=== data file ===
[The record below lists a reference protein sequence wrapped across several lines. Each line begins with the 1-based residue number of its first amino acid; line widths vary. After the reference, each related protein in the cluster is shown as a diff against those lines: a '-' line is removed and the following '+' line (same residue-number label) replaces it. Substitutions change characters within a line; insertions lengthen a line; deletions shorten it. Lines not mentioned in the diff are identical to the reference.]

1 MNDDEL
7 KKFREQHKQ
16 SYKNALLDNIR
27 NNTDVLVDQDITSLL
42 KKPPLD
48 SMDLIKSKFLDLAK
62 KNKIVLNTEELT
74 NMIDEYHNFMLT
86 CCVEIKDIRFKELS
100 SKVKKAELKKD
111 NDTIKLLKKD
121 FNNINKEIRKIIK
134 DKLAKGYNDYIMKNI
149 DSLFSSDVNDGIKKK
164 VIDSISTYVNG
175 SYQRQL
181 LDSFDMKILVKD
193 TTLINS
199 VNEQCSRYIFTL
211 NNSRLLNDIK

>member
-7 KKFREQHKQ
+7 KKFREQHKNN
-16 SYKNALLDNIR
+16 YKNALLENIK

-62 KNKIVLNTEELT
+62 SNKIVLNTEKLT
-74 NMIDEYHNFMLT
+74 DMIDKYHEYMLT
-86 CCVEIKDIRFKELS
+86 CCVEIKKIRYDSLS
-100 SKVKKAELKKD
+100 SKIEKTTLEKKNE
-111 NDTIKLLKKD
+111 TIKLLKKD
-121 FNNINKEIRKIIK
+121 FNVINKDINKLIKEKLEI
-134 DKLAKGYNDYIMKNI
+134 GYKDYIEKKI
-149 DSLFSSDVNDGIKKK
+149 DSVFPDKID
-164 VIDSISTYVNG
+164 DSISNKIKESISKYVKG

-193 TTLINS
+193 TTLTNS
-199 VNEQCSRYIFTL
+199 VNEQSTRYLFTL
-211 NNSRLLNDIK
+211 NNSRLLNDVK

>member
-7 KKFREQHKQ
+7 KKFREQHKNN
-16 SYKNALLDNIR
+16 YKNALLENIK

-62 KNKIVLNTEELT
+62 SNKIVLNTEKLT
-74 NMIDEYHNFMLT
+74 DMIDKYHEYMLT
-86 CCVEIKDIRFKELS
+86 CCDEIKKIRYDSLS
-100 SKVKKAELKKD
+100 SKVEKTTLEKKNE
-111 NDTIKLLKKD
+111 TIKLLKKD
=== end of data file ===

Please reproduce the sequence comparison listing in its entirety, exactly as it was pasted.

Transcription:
[The record below lists a reference protein sequence wrapped across several lines. Each line begins with the 1-based residue number of its first amino acid; line widths vary. After the reference, each related protein in the cluster is shown as a diff against those lines: a '-' line is removed and the following '+' line (same residue-number label) replaces it. Substitutions change characters within a line; insertions lengthen a line; deletions shorten it. Lines not mentioned in the diff are identical to the reference.]

1 MNDDEL
7 KKFREQHKQ
16 SYKNALLDNIR
27 NNTDVLVDQDITSLL
42 KKPPLD
48 SMDLIKSKFLDLAK
62 KNKIVLNTEELT
74 NMIDEYHNFMLT
86 CCVEIKDIRFKELS
100 SKVKKAELKKD
111 NDTIKLLKKD
121 FNNINKEIRKIIK
134 DKLAKGYNDYIMKNI
149 DSLFSSDVNDGIKKK
164 VIDSISTYVNG
175 SYQRQL
181 LDSFDMKILVKD
193 TTLINS
199 VNEQCSRYIFTL
211 NNSRLLNDIK

>member
-7 KKFREQHKQ
+7 KKFREQHKNN
-16 SYKNALLDNIR
+16 YKNALLENIK

-62 KNKIVLNTEELT
+62 SNKIVLNTEKLT
-74 NMIDEYHNFMLT
+74 DMIDKYHEYMLT
-86 CCVEIKDIRFKELS
+86 CCVEIKKIRYDSLS
-100 SKVKKAELKKD
+100 SKIEKTTLEKKNE
-111 NDTIKLLKKD
+111 TIKLLKKD
-121 FNNINKEIRKIIK
+121 FNVINKDINKLIKEKLEI
-134 DKLAKGYNDYIMKNI
+134 GYKDYIEKKI
-149 DSLFSSDVNDGIKKK
+149 DSVFPDKID
-164 VIDSISTYVNG
+164 DSISNKIKESISKYVKG

-193 TTLINS
+193 TTLTNS
-199 VNEQCSRYIFTL
+199 VNEQSTRYLFTL
-211 NNSRLLNDIK
+211 NNSRLLNDVK

>member
-7 KKFREQHKQ
+7 KKFREQHKNN
-16 SYKNALLDNIR
+16 YKNALLENIK

-62 KNKIVLNTEELT
+62 SNKIVLNTEKLT
-74 NMIDEYHNFMLT
+74 DMIDKYHEYMLT
-86 CCVEIKDIRFKELS
+86 CCDEIKKIRYDSLS
-100 SKVKKAELKKD
+100 SKVEKTTLEKKNE
-111 NDTIKLLKKD
+111 TIKLLKKD